If you are well versed in beer varieties, know about the upper and lower fermentation and distinguish between lager and ale, this column is not for you – DO NOT read it. If you are not savvy about the craft breweries – this column of our news is for you!
Something like “beer for dummies”. In this text, Yulia Voloshyn, the brewer of the Beer Theatre “Pravda”, explains why the dark beer is dark.
Dark beer is dark because we add roasted malt to it. It looks similar to how coffee is roasted. Malt beans are placed in a special drum and heated. Depending on temperature, time and humidity in the process of roasting, we get different degrees of roasting.
Now let’s recollect: a long time ago if there were no candies at home, but you really wanted some caramel, you put sugar on a spoon and brought it to the fire. So, if you overheat sugar over a fire, you will not get a caramel but such a bitter black burned substance.
The same thing happens in the malt: the sugar is burned inside it, it is no longer sweet, it “gets” bitterness and, at the same time, coffee and chocolate notes of taste. Depending on the process technology and how much we want to burn the malt, we get different colours (dark or darker), different degree of roasting (roasted or well roasted), different degrees of coffee, chocolate, and caramel flavours in malt. This is what distinguishes light malt from the dark one.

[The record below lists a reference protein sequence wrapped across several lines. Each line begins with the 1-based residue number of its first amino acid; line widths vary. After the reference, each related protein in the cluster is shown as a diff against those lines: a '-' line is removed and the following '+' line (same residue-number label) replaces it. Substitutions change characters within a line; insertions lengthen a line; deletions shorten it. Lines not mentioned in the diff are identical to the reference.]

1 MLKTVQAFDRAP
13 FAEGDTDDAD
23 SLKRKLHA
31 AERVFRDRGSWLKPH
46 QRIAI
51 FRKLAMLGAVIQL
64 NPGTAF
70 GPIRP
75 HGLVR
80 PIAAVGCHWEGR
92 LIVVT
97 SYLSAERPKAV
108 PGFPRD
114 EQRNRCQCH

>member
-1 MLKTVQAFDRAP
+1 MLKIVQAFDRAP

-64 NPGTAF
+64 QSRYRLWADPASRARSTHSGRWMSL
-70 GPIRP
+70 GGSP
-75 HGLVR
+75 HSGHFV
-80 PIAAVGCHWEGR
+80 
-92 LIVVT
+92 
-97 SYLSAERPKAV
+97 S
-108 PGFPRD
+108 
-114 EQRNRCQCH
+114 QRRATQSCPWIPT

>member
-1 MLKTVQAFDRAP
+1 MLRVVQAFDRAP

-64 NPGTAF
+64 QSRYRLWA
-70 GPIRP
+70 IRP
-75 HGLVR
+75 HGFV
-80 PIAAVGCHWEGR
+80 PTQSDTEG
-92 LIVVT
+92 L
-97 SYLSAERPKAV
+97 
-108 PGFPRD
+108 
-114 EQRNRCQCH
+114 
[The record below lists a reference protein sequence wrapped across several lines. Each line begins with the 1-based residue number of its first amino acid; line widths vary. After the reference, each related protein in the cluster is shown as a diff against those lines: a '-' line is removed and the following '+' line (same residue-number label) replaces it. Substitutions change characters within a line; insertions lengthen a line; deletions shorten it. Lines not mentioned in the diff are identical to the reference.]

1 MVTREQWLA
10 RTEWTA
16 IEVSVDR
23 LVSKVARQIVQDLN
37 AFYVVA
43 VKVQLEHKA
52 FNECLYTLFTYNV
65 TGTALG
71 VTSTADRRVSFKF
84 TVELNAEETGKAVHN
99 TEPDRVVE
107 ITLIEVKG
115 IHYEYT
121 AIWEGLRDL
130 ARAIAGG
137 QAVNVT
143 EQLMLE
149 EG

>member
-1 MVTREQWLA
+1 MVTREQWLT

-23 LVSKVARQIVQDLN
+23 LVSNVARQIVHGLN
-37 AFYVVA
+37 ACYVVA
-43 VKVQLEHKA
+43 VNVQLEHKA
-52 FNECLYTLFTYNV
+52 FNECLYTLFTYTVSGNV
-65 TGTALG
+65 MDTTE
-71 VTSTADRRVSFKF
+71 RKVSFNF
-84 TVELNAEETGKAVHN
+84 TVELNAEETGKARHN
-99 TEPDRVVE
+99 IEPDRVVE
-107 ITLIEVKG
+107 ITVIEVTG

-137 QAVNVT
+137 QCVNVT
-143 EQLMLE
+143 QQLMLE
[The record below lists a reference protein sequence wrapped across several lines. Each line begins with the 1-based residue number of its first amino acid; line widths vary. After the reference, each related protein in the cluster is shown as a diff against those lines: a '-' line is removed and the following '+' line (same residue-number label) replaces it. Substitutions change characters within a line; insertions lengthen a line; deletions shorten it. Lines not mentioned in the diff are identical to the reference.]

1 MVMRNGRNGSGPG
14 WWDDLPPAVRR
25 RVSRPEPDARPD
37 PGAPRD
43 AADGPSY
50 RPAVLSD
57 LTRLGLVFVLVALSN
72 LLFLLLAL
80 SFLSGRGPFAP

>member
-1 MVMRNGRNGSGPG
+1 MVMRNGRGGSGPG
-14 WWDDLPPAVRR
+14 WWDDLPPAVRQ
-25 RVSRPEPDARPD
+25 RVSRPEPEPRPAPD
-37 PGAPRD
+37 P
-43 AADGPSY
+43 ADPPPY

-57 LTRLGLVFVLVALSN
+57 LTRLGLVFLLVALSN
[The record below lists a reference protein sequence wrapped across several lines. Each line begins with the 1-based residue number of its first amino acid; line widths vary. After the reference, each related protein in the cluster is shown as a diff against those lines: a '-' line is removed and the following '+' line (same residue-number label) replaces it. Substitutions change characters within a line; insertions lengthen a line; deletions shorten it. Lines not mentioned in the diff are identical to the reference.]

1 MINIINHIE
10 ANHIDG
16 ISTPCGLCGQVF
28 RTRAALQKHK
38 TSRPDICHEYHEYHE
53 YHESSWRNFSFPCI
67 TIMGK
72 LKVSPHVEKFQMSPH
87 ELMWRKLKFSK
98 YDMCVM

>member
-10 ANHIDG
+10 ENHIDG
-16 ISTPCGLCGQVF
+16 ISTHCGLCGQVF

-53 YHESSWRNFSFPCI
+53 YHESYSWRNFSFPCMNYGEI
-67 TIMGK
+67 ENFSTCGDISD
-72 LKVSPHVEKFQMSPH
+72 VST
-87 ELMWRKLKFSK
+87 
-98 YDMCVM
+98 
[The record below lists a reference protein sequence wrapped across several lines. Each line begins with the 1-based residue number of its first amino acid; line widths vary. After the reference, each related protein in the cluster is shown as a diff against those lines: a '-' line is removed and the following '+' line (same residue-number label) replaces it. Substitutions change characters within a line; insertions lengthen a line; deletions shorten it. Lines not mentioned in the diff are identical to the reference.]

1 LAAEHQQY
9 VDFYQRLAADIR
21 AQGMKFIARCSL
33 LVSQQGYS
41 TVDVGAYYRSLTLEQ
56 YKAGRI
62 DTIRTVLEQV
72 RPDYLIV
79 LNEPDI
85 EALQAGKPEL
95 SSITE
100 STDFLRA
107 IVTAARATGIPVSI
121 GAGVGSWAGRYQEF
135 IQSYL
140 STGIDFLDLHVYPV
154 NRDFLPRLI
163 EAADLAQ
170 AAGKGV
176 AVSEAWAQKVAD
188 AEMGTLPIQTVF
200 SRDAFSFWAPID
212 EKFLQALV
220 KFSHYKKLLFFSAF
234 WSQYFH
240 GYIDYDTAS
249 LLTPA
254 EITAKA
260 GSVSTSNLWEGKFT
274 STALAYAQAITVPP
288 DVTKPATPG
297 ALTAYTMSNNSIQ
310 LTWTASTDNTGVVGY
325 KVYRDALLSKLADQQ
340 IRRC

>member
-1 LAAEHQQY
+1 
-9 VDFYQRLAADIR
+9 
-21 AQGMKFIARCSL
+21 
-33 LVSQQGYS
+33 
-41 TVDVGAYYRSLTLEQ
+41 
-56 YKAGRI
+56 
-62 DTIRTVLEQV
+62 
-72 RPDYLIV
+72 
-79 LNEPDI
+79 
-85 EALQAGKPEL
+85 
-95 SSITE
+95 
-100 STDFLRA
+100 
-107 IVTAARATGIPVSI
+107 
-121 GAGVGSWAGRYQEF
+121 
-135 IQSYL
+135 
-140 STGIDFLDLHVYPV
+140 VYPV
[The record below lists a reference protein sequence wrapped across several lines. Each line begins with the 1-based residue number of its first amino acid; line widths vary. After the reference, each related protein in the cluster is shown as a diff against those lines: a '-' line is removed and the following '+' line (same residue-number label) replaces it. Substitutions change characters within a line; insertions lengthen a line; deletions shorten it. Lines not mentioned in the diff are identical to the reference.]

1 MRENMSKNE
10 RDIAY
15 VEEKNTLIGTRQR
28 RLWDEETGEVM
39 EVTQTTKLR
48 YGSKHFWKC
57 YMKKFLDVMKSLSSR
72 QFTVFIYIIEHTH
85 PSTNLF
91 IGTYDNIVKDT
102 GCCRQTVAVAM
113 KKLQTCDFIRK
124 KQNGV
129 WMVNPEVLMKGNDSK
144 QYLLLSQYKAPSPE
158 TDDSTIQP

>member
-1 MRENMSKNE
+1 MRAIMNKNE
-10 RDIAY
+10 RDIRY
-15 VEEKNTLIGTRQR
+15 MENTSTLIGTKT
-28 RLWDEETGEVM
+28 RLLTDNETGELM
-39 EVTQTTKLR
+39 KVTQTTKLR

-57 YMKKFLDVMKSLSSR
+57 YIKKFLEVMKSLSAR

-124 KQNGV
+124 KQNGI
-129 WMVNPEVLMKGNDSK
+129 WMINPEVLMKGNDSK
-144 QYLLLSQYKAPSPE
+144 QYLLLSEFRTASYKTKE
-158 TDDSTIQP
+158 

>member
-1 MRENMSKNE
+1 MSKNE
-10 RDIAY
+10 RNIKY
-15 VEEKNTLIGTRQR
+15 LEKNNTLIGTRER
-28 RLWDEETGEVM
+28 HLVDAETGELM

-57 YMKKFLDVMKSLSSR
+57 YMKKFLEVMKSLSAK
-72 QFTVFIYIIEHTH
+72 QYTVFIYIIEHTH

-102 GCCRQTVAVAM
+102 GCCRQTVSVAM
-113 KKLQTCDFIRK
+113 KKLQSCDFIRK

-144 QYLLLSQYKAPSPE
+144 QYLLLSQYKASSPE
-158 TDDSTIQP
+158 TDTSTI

Light malt “gives” sugar to beer (which is then eaten by “yeasts” and “made” into alcohol), while dark malt is used to add colour and chocolate flavours to our beer. Yeasts do not “eat” dark malt, it is added for bitterness, colour, chocolate and coffee notes.
We add a lot of light malt and a little bit of dark malt to dark beer; maybe not a little bit, but less than the light one – this is the brewer’s business, depending on what he wants to achieve: what kind of beer taste. In fact, in dark beer there is more light malt than dark malt.